So to celebrate this autumn Equinox, I would ask you to join me in an exercise to help balance the Earth. So, perhaps with the help of one or more of the spirits we have called into the circle, please choose one of the five elements to work with in sending healing to our planet. You could also use this exercise to heal a part of your own life that feels barren and lifeless or lacking in growth, as healing yourself also heals the Earth. 

It may help if you close your eyes so that you can connect with this better. Take a deeper breath and settle into the landscape. Notice how the problems are portrayed in your mind’s eye; the barren part of yourself or the damage or difficulties in your chosen element; the dead landscape, the polluted waters, the parched and suffering landscape – internal or external – or whatever comes to you. As you make your way through this devastation, you notice an oasis or island of clear, sparkling water and living vegetation in the distance. Move towards it, and you will see, as you draw closer, that it is protected by a hedge of long, sharp thorns. You will need help to get through this hedge, so look around and see what animal, plant or mineral spirits, ancestor, guide or spirit of place, is nearby who might be willing to help you.
When you find a friendly spirit, approach it and ask whether it will help you get through the hedge, so that you can work to release the healing waters into the barren, polluted or devastated area. If it seems inclined not to help, either find another, or see if you can persuade it of your good intentions in some way. I’ll give you a moment to find and connect with your helper. [Pause.]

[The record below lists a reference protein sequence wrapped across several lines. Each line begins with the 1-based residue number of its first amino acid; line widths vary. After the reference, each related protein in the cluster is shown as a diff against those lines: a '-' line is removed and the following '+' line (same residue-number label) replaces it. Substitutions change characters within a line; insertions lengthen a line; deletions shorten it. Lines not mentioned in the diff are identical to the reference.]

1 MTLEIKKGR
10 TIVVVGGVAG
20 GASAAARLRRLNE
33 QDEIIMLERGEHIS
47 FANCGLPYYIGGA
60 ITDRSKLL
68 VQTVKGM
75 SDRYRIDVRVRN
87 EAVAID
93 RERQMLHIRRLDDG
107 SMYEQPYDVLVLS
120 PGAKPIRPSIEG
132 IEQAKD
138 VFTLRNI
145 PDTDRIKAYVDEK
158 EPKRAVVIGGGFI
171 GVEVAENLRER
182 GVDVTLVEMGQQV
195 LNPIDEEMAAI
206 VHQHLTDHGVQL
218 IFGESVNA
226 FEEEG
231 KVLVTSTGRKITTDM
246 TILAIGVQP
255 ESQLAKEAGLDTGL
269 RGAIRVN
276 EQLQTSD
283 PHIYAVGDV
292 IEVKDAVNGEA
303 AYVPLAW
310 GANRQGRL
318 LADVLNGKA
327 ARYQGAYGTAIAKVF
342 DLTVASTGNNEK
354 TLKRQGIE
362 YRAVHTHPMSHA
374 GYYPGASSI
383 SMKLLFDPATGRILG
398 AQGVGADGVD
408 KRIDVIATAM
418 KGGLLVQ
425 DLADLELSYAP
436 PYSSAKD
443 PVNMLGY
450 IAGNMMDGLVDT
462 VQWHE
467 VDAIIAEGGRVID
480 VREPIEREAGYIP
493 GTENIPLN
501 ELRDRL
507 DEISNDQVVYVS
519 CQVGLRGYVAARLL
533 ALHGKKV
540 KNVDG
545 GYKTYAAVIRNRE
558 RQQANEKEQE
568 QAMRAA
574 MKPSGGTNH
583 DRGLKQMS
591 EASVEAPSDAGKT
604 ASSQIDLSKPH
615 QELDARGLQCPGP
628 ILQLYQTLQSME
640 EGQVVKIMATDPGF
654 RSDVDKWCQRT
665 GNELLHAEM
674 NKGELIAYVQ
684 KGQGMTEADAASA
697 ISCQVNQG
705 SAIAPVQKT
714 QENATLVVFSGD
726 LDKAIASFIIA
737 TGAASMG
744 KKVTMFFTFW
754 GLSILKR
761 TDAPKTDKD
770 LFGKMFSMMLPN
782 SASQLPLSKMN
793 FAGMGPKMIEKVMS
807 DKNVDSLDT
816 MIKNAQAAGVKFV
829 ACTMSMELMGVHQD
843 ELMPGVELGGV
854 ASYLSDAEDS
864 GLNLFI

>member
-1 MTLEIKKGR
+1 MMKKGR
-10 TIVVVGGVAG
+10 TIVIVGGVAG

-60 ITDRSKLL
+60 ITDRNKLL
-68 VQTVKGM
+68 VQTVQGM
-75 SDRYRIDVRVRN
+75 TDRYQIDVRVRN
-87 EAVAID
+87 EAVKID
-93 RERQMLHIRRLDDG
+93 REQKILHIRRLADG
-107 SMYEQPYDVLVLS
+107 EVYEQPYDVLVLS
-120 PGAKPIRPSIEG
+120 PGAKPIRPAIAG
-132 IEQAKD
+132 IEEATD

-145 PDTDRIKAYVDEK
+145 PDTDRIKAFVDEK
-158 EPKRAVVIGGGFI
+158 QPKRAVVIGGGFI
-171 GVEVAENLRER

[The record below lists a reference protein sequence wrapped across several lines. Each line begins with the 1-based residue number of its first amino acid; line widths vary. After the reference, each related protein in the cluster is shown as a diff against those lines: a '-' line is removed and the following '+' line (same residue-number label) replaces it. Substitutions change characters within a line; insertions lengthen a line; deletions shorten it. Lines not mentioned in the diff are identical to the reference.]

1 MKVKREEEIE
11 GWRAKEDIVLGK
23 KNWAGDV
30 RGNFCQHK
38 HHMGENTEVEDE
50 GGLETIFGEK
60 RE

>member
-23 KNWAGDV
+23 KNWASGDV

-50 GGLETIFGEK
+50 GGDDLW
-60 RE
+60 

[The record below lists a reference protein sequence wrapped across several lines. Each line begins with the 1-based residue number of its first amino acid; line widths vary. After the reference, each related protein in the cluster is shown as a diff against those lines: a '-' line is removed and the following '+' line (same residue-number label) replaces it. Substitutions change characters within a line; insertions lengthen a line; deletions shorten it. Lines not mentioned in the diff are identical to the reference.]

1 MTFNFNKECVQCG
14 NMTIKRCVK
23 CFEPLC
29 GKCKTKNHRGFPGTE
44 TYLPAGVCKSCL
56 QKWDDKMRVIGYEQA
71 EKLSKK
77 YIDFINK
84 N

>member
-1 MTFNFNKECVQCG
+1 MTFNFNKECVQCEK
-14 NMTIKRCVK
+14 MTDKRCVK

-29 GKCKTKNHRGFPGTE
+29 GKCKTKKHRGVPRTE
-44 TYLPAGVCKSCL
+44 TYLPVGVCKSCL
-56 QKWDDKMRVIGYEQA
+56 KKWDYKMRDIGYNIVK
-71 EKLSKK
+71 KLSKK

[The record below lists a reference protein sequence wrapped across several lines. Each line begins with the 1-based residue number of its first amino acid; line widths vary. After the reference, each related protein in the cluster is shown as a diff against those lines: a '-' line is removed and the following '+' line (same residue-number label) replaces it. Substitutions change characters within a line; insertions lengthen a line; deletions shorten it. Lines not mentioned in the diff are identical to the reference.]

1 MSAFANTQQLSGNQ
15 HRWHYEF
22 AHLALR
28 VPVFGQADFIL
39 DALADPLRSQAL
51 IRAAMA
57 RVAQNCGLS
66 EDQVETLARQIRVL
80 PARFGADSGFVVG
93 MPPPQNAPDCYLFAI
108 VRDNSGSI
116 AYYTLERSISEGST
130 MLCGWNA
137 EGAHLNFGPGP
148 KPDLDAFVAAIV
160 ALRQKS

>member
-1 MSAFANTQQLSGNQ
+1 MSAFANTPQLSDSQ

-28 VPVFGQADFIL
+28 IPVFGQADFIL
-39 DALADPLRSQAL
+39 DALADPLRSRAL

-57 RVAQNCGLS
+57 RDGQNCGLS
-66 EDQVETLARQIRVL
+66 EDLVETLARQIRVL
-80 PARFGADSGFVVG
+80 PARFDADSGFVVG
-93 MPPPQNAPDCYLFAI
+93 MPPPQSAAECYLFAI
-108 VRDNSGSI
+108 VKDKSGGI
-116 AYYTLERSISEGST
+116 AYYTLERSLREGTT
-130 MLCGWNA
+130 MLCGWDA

When you have your helper, approach the hedge. A way will open for you to pass through it because of your helper and your good intentions. Now spend some time clearing the way for the stream to break out of its confinement so that it can flow through the area and cleanse it, bringing life back to the lifeless places. This may involve moving rocks and stones, or clearing earth from the head of the stream-bed – again, your companion spirit may be able to help, or find a way to gain assistance for you. {Pause.] 

Eventually, you succeed in clearing the stream-head and the waters begin to flow. Pass through the hedge again and watch with gratitude as the landscape springs back to life as the healing waters flow into it. Bright and beautiful colours once again flourish and the area is teeming with its native creatures and plants, all touched by the wondrous magic of the waters of the spring. Enjoy this quickening of the land or waters for a few moments, before thanking your companion and bringing yourself back to ordinary reality and opening your eyes. [Pause until all have opened their eyes.]